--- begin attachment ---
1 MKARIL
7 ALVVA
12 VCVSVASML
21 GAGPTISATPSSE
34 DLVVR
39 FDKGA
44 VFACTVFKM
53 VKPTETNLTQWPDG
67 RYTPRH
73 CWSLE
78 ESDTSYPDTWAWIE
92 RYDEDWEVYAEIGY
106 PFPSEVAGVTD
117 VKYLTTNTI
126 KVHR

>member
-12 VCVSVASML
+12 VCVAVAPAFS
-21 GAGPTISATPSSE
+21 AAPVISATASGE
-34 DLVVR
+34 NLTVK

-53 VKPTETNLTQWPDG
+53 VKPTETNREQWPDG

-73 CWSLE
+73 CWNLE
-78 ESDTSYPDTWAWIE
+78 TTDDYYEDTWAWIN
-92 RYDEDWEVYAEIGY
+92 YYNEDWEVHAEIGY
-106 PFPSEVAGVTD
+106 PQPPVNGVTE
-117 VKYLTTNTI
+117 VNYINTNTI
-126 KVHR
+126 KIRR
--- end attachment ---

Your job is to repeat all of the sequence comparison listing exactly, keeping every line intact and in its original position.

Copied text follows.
1 MKARIL
7 ALVVA
12 VCVSVASML
21 GAGPTISATPSSE
34 DLVVR
39 FDKGA
44 VFACTVFKM
53 VKPTETNLTQWPDG
67 RYTPRH
73 CWSLE
78 ESDTSYPDTWAWIE
92 RYDEDWEVYAEIGY
106 PFPSEVAGVTD
117 VKYLTTNTI
126 KVHR

>member
-12 VCVSVASML
+12 VCVAVAPAFS
-21 GAGPTISATPSSE
+21 AAPVISATASGE
-34 DLVVR
+34 NLTVK

-53 VKPTETNLTQWPDG
+53 VKPTETNREQWPDG

-73 CWSLE
+73 CWNLE
-78 ESDTSYPDTWAWIE
+78 TTDDYYEDTWAWIN
-92 RYDEDWEVYAEIGY
+92 YYNEDWEVHAEIGY
-106 PFPSEVAGVTD
+106 PQPPVNGVTE
-117 VKYLTTNTI
+117 VNYINTNTI
-126 KVHR
+126 KIRR